The Dow Jones Industrial Average (Index: ^DJI) is showing a nice gain at the midpoint of the trading today. As of 12:30 p.m. EDT, the Dow sits at 13,583, up more than 88 points, or 0.66%.

The market received positive job numbers from yesterday's ADP report. Today's Department of Labor report, which showed that 367,000 new jobless claims had been reported last week, can also be seen as a positive move for the economy. The previous week was adjusted up by 4,000 but still came to just 363,000 new claims. These numbers are both still below the 385,000 claims made during the week of Sept. 15 and well below the 402,000 claims during this reporting week last year. Tomorrow, the Department of Labor will release September's jobs report, which analysts believe will show 115,000 new jobs for the month.

While this report is a bright spot for the market, a few stocks are trading lower on the day: Hewlett-Packard (NYSE: HPQ), Intel (Nasdaq: INTC), Microsoft (Nasdaq: MSFT), and IBM (NYSE: IBM).

So why are they down?
Today's Dow technology slide can be attributed to Hewlett-Packard's CEOs, both past and present. At a securities analyst conference yesterday, current HP CEO Meg Whitman didn't tell investors what they wanted to hear, but what they needed hear. Over the past few years, a number of individuals held the CEO title at HP, and The Wall Street Journal quoted Whitman blaming current problems on a number of "operational miscues" and "inconsistent strategic choices." Hewlett-Packard saw it shares drop 2.72% earlier after yesterday's 13% slide, though they're currently near breakeven for the day.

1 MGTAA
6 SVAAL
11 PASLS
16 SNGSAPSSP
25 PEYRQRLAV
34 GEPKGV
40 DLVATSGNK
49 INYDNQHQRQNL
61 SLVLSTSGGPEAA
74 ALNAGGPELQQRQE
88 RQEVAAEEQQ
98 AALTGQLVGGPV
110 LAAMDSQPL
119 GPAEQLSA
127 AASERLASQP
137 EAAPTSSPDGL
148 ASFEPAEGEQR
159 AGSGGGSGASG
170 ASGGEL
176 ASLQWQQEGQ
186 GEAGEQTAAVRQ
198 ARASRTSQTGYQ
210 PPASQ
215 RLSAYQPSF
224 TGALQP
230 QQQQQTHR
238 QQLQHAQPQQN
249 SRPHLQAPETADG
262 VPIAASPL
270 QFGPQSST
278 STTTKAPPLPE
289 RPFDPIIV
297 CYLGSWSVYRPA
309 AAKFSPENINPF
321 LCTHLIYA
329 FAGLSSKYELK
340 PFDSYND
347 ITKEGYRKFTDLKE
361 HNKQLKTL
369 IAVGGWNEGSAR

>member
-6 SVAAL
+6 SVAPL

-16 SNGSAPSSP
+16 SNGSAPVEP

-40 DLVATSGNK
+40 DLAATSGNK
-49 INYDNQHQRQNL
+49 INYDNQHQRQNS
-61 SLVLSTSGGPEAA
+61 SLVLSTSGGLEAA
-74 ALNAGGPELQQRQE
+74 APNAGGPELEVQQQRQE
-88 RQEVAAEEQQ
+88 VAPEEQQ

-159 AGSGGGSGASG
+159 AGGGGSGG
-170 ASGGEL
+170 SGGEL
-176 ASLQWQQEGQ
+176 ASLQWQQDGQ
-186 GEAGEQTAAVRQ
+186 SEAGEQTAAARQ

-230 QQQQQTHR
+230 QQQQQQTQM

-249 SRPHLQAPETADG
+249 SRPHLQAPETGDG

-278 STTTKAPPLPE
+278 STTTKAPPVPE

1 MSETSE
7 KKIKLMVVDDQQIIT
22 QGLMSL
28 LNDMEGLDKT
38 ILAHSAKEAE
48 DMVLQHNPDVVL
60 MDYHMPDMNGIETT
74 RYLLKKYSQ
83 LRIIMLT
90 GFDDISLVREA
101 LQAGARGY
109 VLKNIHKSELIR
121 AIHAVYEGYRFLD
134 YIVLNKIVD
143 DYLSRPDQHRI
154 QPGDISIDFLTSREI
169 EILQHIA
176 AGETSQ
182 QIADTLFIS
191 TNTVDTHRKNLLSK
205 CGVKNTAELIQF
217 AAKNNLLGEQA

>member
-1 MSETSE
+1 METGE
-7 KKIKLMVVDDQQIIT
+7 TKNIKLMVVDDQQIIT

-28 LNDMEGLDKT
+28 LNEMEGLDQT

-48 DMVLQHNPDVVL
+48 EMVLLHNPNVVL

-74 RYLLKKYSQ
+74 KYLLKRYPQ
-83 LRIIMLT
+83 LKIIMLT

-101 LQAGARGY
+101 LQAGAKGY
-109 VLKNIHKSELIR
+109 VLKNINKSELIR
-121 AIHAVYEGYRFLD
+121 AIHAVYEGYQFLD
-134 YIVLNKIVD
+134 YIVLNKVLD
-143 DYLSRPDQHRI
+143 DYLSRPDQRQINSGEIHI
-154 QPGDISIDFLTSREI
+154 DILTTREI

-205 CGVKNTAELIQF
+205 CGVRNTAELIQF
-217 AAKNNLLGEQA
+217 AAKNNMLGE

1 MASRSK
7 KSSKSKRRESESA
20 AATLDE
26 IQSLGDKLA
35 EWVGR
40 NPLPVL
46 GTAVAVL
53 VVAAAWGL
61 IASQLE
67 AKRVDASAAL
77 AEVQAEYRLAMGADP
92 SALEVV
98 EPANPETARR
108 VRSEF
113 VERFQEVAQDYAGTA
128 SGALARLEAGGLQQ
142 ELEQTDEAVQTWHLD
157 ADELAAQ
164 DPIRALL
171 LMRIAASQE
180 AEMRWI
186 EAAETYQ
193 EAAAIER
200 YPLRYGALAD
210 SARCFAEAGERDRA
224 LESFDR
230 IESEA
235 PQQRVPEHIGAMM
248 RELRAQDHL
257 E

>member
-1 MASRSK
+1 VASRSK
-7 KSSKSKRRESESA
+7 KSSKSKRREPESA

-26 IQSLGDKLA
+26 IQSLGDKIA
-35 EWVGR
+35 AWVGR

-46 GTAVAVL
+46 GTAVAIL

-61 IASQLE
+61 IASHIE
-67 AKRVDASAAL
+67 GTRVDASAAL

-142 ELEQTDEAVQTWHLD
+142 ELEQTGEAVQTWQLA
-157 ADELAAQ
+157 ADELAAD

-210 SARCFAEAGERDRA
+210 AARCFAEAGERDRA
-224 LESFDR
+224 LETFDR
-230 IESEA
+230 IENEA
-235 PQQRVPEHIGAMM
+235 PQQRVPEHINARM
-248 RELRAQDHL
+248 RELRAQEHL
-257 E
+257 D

Another member of HP's management team also told analysts that revenue will fall next year in each business except software. This statement has made waves with other technology firms, such as Microsoft and Intel, which are trading lower by 0.22% and 0.35%, respectively. Both firms need to see PC sales perform well. Microsoft's Windows 8, which will soon be released, needs PC refreshes to help drive sales, and Intel has already blamed lackluster PC demand for its sliding sales. The chip maker has an 80% market share in PCs -- a position which brings in an immense amount of revenue for the company. 

Furthermore, IBM can also blame its share price slide on Whitman's company. Like HP, IBM relies on revenue from the sales of servers and mainframe computers to large business clients; a slowdown there is not good for either company. Further, IBM is also in the software business -- an area where HP is growing and focusing its long-term efforts. While HP really doesn't pose a threat to IBM right now, it could become a larger player in that sector.